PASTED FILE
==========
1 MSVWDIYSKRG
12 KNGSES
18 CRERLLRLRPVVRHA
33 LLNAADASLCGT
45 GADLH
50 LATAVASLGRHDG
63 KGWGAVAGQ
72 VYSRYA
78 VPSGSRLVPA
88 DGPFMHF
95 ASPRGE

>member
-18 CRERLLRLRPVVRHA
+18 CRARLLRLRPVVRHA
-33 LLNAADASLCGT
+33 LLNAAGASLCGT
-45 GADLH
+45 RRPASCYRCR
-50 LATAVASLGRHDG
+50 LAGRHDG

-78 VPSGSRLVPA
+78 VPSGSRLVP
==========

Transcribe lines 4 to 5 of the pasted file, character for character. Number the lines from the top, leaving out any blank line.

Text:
33 LLNAADASLCGT
45 GADLH